- Recent research suggests that COVID-19 can, directly or indirectly, cause brain dysfunction, strokes, nerve damage and other neurological problems.
Brain images of a patient with acute demyelinating encephalomyelitis.
COVID-19 and the brain<p>A growing body of research reveals alarming neurological complications among COVID-19 patients. On Wednesday, for example, researchers from University College London published a <a href="https://academic.oup.com/brain/article/doi/10.1093/brain/awaa240/5868408" target="_blank">study</a> in the journal Brain that describes how some patients have suffered temporary brain dysfunction, strokes, nerve damage, and other neurological problems concurrent with COVID-19.</p><p>Some patients suffered brain inflammation as a result of a rare disease called acute disseminated encephalomyelitis, which can cause numbness, seizures, and confusion. One patient in the study even hallucinated monkeys and lions in her home.</p>
Photo by Mario Tama/Getty Images<p>A separate study published in the <a href="https://www.ncbi.nlm.nih.gov/pmc/articles/PMC7198407/" target="_blank">Journal of Clinical Neuroscience</a> notes that some COVID-19 patients have also suffered neurological complications like impaired consciousness and acute cerebrovascular disease. The study notes that past viruses like MERS and SARS also seemed to cause neurological problems.</p><p>A troubling finding among this growing body of research is that some patients seem to suffer neurological damage even when respiratory symptoms aren't obvious. Additionally, scientists aren't sure whether damage from the disease will be permanent.</p><p style="margin-left: 20px;">"Given that the disease has only been around for a matter of months, we might not yet know what long-term damage COVID-19 can cause," Dr. Ross Paterson, joint first author of the University College London study, said in a <a href="https://www.eurekalert.org/pub_releases/2020-07/ucl-iid070620.php" target="_blank">press release</a>. "Doctors needs to be aware of possible neurological effects, as early diagnosis can improve patient outcomes."</p><p>If you've been diagnosed with COVID-19 and want to enroll in the study, visit <a href="https://www.cambridgebrainsciences.com/studies/covid-brain-study" target="_blank">cambridgebrainsciences.com/studies/covid-brain-study</a>.</p>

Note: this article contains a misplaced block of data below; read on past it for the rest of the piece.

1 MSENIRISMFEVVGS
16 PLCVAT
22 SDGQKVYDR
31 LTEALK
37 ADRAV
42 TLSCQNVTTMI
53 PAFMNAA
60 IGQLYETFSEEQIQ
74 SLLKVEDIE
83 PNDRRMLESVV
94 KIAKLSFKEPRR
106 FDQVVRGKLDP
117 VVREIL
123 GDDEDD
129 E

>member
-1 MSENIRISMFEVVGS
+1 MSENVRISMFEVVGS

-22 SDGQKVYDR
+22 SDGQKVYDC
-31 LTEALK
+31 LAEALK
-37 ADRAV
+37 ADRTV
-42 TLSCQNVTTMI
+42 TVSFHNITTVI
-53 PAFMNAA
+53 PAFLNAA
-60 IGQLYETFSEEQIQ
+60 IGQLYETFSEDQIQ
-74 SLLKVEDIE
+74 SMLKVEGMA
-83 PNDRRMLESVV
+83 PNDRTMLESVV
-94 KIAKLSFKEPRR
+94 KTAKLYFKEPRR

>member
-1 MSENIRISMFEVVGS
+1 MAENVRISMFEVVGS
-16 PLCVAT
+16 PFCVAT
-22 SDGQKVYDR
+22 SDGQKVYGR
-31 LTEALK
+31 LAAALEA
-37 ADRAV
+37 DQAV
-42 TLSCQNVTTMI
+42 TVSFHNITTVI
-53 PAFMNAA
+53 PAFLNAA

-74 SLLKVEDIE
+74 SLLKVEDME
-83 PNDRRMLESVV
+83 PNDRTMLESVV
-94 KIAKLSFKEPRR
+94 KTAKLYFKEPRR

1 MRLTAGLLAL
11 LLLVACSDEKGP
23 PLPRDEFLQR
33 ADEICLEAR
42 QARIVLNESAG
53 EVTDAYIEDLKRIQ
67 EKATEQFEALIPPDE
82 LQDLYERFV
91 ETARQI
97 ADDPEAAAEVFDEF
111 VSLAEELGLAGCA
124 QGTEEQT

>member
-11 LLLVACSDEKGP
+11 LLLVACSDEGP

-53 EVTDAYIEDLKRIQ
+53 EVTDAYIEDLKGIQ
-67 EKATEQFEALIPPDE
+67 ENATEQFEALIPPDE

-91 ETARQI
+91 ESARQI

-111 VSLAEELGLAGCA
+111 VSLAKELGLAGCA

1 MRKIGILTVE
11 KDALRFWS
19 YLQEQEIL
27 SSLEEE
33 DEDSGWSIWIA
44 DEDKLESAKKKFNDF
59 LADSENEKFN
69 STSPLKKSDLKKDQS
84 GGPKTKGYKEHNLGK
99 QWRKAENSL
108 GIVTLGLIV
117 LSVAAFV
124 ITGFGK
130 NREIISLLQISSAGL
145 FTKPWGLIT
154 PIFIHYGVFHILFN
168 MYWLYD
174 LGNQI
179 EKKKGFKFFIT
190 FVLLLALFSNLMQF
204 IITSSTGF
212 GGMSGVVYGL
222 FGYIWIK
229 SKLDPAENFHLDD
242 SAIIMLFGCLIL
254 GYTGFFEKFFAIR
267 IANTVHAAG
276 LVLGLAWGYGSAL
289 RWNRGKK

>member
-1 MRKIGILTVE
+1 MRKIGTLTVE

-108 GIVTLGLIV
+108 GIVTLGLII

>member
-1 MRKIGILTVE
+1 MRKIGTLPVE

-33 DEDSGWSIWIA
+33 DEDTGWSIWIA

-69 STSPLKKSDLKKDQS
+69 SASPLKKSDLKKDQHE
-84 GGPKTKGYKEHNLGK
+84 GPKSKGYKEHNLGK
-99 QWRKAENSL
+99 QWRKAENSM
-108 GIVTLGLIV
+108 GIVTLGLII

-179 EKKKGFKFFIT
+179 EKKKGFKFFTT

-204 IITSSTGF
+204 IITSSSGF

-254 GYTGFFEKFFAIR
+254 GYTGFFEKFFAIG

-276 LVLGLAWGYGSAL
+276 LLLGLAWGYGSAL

Coronavirus layoffs are a glimpse into our automated future. We need to build better education opportunities now so Americans can find work in the economy of tomorrow.